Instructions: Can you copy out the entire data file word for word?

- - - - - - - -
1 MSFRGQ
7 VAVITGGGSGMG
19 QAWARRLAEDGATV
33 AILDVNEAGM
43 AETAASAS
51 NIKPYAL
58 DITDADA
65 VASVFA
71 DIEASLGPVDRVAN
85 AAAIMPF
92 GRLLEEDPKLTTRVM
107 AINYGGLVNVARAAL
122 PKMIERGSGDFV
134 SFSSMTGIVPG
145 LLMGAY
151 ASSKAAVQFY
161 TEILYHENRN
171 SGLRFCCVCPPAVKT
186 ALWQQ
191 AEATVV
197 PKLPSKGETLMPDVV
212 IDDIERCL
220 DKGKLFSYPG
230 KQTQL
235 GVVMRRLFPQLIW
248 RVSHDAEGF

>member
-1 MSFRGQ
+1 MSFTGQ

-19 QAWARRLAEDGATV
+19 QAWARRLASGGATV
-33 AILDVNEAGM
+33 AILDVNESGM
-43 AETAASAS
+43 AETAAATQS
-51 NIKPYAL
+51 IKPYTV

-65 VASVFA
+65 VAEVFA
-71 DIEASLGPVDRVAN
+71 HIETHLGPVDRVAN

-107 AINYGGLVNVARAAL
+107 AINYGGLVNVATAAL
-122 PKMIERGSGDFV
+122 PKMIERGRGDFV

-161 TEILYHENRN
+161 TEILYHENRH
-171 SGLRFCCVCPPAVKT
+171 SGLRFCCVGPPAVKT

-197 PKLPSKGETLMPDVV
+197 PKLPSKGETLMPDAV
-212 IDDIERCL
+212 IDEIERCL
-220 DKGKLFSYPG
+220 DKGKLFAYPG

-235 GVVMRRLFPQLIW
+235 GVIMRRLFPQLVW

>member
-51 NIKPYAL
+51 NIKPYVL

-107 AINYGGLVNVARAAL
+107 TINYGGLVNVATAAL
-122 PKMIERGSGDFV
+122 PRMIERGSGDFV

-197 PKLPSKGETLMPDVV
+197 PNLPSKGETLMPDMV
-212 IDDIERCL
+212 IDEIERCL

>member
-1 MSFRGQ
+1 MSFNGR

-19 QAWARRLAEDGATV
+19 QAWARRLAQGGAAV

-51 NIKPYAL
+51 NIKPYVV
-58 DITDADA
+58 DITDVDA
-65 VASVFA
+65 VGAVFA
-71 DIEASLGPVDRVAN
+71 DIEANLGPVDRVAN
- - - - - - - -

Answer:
1 MSFRGQ
7 VAVITGGGSGMG
19 QAWARRLAEDGATV
33 AILDVNEAGM
43 AETAASAS
51 NIKPYAL
58 DITDADA
65 VASVFA
71 DIEASLGPVDRVAN
85 AAAIMPF
92 GRLLEEDPKLTTRVM
107 AINYGGLVNVARAAL
122 PKMIERGSGDFV
134 SFSSMTGIVPG
145 LLMGAY
151 ASSKAAVQFY
161 TEILYHENRN
171 SGLRFCCVCPPAVKT
186 ALWQQ
191 AEATVV
197 PKLPSKGETLMPDVV
212 IDDIERCL
220 DKGKLFSYPG
230 KQTQL
235 GVVMRRLFPQLIW
248 RVSHDAEGF

>member
-1 MSFRGQ
+1 MSFTGQ

-19 QAWARRLAEDGATV
+19 QAWARRLASGGATV
-33 AILDVNEAGM
+33 AILDVNESGM
-43 AETAASAS
+43 AETAAATQS
-51 NIKPYAL
+51 IKPYTV

-65 VASVFA
+65 VAEVFA
-71 DIEASLGPVDRVAN
+71 HIETHLGPVDRVAN

-107 AINYGGLVNVARAAL
+107 AINYGGLVNVATAAL
-122 PKMIERGSGDFV
+122 PKMIERGRGDFV

-161 TEILYHENRN
+161 TEILYHENRH
-171 SGLRFCCVCPPAVKT
+171 SGLRFCCVGPPAVKT

-197 PKLPSKGETLMPDVV
+197 PKLPSKGETLMPDAV
-212 IDDIERCL
+212 IDEIERCL
-220 DKGKLFSYPG
+220 DKGKLFAYPG

-235 GVVMRRLFPQLIW
+235 GVIMRRLFPQLVW

>member
-51 NIKPYAL
+51 NIKPYVL

-107 AINYGGLVNVARAAL
+107 TINYGGLVNVATAAL
-122 PKMIERGSGDFV
+122 PRMIERGSGDFV

-197 PKLPSKGETLMPDVV
+197 PNLPSKGETLMPDMV
-212 IDDIERCL
+212 IDEIERCL

>member
-1 MSFRGQ
+1 MSFNGR

-19 QAWARRLAEDGATV
+19 QAWARRLAQGGAAV

-51 NIKPYAL
+51 NIKPYVV
-58 DITDADA
+58 DITDVDA
-65 VASVFA
+65 VGAVFA
-71 DIEASLGPVDRVAN
+71 DIEANLGPVDRVAN